- Aim HighMany people are not confident negotiators. Rather than setting their aspirations high, they enter negotiations with the simple goal of not being taken advantage of. Reversing that thinking by setting your aspirations high will have a significant impact on your ability to derive positive outcomes. For example, let’s say you are negotiating to buy a home. The seller is listing his house at $319,500, but–because you have done your homework and researched what other houses in the same area are selling for–you know that the same model in the same development, with comparable landscaping and interior features, sold last month for $299,000. Aim high. Start with a positive vision of purchasing the home for $295,000.
While it’s true that you will most likely have to pay more than your initial offer, starting with your aspiration rather than your bottom line gives you more leeway in the negotiation. If your bottom line on this house is $305,000, starting at $295,000 gives you more opportunity to negotiate a positive outcome than starting with a higher offer. Hang on to your positive vision of achieving your desired outcome even if the negotiation gets tense. The counterpart with the most positive vision and the patience to achieve it will derive a better outcome.
- Canvass the CompetitionOnce you have done your homework and clearly identified all the specifics you would like in your big-ticket item, it is relatively easy to do comparison shopping. If you are hesitant about directly approaching salespeople, try phoning. With your list of specifics in front of you, it is easy to get answers to your questions and begin weighing your many options. Using the phone to request the cost of particular options is a terrific way to not only get information but also raise your confidence level for when you begin dealing directly with a salesperson. Armed with the facts and prices gained from your multiple calls to competitors, you will emit confidence as you negotiate.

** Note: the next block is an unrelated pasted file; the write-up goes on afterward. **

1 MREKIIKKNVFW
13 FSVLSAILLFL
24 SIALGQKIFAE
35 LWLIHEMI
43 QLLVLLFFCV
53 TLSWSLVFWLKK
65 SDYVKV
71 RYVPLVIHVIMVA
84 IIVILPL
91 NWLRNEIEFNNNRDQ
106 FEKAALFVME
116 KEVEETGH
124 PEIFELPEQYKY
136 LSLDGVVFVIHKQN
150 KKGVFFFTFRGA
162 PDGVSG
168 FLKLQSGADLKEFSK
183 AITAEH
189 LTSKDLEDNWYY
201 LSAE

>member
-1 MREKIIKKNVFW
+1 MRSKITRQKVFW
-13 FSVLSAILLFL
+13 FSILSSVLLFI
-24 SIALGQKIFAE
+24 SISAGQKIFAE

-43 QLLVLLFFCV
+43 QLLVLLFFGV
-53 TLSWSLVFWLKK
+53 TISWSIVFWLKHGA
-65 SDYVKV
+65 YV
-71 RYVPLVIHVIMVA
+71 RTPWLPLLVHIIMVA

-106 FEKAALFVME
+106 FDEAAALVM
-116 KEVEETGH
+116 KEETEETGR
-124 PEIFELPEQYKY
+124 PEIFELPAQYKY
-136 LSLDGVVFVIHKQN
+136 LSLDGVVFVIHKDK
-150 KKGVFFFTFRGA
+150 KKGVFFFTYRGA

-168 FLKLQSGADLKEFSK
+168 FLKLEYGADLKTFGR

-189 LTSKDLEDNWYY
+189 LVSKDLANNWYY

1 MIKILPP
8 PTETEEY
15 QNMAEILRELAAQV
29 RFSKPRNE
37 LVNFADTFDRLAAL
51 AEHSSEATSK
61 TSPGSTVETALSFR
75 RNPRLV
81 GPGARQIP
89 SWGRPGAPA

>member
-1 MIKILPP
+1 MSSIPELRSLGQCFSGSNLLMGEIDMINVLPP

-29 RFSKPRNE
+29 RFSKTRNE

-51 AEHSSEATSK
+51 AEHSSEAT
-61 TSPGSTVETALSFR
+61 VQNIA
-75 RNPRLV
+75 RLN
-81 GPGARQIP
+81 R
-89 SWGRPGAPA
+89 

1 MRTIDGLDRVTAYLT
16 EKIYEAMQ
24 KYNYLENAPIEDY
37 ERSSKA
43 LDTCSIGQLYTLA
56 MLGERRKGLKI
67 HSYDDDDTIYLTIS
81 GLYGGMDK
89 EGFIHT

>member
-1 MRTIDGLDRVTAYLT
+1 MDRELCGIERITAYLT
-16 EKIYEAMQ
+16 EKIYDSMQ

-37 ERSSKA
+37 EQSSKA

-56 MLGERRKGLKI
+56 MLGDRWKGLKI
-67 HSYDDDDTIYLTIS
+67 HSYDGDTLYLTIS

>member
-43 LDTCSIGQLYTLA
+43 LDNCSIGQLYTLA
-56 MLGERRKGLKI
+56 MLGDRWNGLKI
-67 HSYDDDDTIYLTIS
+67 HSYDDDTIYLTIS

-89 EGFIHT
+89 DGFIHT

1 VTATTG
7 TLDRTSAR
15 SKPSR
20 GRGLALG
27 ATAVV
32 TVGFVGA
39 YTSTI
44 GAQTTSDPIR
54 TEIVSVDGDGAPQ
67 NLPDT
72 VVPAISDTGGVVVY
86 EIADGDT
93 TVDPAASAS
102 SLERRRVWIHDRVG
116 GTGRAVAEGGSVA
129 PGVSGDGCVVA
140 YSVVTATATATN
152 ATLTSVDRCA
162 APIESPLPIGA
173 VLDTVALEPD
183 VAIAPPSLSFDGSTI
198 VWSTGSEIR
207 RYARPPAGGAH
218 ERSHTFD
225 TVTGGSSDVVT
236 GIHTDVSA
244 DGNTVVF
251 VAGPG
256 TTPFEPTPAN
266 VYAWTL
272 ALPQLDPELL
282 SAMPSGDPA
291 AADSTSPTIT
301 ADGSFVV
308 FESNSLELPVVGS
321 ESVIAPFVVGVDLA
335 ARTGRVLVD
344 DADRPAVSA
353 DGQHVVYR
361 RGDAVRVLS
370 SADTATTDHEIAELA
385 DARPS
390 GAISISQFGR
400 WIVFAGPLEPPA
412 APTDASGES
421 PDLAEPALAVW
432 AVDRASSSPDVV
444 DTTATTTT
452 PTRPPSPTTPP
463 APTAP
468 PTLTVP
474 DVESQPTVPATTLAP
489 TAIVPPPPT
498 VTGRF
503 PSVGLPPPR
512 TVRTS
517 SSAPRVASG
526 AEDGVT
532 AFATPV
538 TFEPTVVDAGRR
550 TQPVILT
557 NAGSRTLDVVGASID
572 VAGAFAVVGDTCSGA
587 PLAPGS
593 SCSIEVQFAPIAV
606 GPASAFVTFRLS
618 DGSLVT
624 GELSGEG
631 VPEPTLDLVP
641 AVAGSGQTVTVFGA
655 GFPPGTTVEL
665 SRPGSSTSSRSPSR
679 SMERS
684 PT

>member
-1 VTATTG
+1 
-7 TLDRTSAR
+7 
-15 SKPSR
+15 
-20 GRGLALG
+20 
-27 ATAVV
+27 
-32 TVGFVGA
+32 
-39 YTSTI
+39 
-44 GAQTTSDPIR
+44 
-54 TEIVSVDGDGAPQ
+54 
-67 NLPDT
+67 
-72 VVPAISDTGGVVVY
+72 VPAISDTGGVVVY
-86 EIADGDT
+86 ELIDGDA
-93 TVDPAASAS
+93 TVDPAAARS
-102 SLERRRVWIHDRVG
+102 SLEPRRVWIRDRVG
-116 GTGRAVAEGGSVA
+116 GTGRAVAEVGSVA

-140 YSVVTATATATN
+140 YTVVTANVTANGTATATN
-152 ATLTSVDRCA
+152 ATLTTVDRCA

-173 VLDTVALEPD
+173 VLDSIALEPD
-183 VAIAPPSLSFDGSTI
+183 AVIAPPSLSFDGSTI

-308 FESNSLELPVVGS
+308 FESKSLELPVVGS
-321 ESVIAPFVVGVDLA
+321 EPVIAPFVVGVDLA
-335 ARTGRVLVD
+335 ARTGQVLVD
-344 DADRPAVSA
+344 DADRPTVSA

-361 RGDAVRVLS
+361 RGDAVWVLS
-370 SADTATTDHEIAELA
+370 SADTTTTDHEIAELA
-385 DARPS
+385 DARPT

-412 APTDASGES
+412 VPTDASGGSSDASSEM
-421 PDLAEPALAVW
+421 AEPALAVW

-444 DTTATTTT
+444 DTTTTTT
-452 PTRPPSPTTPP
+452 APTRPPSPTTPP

- Never Say Yes to the First OfferOkay, now you’ve narrowed down the list of competitors and begun seriously. Unless you get a “knock your socks off” opportunity, you should never say yes to the first offer. There are two reasons: First, the salesperson of a big-ticket item expects you to counter his or her price with a lower offer and has set the price accordingly. Second, if you don’t counter with a lower offer or ask for additional options to be thrown in at the initial cost, you will surely suffer from buyer’s remorse. You will be driving home telling yourself, “I could have done better.”
Recently, a close friend, after 40 years of wanting a Corvette, determined it was time to buy one. He went to several Chevrolet dealerships, test-drove a car and became knowledgeable about the various options available and their average price. Armed with that knowledge, he began calling dealers to ask for the cost of a 2003 torch red, automatic Corvette with a memory-seat option. Two of the dealers he called were $5,000 to $7,000 higher than the other dealers for the same model with identical options. He ruled them out. Another two dealers were priced more competitively and within $1,500 of each other.
My friend began making calls to salespeople at the two competitive dealerships, letting each of them know what the other dealership’s offer was. Listening to his side of the conversation, I heard him use tactics like, “You’ll have to do better than that” and “Is that your best offer?” By playing one competitor against the other, he was able to get the car he wanted at a price he felt was fair. What impressed me was that when he went to pick up the car, it was the first time he had actually been to the dealership! The whole negotiation had taken place over the phone.
If you’re afraid you’ll get bamboozled in a negotiation, use the phone. Project confidence and use the power of competition to achieve your goals.
- Appeal to a Higher AuthorityIt is not uncommon for a car salesperson to appear to accep your initial offer. Just about the time you are mentally congratulating yourself for negotiating a terrific deal, the salesperson will say, “I’ll just have to run this offer by my sales manager for the final okay.” Be forewarned. The sales manager is not going to accept your offer. In fact, the salesperson may never even go to a sales manager.